The theme of design engagement as a space for connection has recurred throughout the series. In this Chat, with a focus on design engagement, the notion of connection felt more relevant than ever as a route into discourse between people with different interests. We spoke of placeshaping as a space to collaborate across generations and cultures, and as a safe space to explore conflicting needs and interests as well as unearth what we have in common and to build on the values and ambitions we share. Place is a route into discourse about practically any aspect of our lives, and we should be more aware of the potential of design engagement to work together on exploring and shaping much more than just our built environment.
We also talked about the importance of involving not only young people, but also younger children in this dialogue. Children and young people are not only those who will inherit the places we shape now in the future, they are also users of these places today and have the right to be engaged in the conversation. Children and young people not only have the right to take part, they also have a lot to offer as active citizens.
With three architects involved in this Chat, we talked about the importance of creating opportunities for those engaging with design processes to build relationships and networks with each other, as well as developing spaces to create that important link between the design team and local knowledge. For a designer, understanding the local context is absolutely crucial to their process and if done well, engagement can be a powerful source of insight as well as creative input into the design process.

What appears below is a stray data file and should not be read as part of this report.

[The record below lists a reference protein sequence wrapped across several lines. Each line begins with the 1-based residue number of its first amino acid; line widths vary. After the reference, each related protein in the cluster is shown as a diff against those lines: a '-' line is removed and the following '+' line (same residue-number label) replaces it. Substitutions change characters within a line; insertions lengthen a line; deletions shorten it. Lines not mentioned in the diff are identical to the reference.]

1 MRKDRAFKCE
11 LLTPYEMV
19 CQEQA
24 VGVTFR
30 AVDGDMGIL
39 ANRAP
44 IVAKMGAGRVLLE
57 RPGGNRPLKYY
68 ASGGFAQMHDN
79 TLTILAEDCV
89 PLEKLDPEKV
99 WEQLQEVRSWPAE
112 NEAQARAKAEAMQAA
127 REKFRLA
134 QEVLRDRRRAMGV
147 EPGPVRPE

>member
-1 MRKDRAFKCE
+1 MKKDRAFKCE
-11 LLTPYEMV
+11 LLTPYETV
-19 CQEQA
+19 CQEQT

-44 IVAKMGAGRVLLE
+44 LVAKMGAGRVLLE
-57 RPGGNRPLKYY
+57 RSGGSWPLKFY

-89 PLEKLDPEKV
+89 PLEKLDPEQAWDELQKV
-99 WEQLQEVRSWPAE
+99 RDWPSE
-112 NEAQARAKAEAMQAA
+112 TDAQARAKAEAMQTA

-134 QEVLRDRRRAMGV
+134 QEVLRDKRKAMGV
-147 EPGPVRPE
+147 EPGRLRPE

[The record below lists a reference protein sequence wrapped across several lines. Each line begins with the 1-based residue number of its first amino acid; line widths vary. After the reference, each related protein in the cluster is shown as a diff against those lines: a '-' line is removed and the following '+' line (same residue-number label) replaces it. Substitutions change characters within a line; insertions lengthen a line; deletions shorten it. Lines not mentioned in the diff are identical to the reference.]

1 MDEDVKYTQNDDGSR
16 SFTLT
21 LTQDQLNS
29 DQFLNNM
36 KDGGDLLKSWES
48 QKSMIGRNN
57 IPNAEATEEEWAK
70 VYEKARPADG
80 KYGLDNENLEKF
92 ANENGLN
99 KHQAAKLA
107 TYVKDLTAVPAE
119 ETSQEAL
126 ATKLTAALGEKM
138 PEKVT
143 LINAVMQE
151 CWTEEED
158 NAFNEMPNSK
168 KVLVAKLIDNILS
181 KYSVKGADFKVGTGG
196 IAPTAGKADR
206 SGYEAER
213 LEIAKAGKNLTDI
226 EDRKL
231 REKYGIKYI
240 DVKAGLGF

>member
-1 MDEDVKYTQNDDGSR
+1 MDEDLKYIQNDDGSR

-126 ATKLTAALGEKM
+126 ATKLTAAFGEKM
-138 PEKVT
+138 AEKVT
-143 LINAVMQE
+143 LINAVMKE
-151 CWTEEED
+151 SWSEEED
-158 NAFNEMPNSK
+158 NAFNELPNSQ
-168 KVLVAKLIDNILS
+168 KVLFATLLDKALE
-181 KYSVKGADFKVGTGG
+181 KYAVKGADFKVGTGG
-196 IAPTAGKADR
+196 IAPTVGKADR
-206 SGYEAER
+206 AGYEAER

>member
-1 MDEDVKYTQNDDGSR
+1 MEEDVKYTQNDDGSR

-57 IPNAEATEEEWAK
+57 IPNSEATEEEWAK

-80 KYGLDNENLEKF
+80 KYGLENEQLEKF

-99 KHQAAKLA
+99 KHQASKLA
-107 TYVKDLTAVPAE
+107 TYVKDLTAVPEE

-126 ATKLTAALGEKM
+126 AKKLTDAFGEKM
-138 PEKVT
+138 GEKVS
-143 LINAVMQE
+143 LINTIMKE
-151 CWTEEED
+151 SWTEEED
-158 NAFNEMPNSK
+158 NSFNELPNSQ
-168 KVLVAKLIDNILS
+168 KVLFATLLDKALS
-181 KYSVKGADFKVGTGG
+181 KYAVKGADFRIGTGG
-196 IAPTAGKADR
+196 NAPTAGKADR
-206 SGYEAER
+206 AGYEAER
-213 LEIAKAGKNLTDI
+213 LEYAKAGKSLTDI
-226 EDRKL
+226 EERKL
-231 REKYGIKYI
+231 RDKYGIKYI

Outputs and outcomes
When it comes to evaluating the success of design projects, we naturally look at the built outputs and if assessing the outcomes, consider the impact that these buildings and spaces have had on the economic, social and cultural life of an area. Outcomes, and social value, are notoriously difficult to evaluate in placemaking, as they emerge over an extended period of time and at multiple scales.
One of the interesting aspects of this conversation was focused around the outcomes associated with design processes that may or not actually lead to a built product. We discussed the empowerment and social value opportunities that come with simply taking part in a dialogue about your area, and the creative journey of identifying opportunities for change, generating ideas and testing iterations of them through design and prototyping. One Chat participant spoke of the need to give ourselves permission to experiment and to make mistakes, to be generous with each other. Through conversation, we explored this as both an ingredient of successful design engagement, and an opportunity that design engagement can offer to create those spaces for shared experimentation.
There is no doubt that design engagement offers a spectrum of opportunities. We must challenge ourselves to think outside the box to consider its potential as a force for good.
You can book on for our May, June and July Glass-House Chats below.
May: Digitising Design Engagement
June: Building Design Engagement Capacity in Local Authorities
July: Community design review panels: how could they work?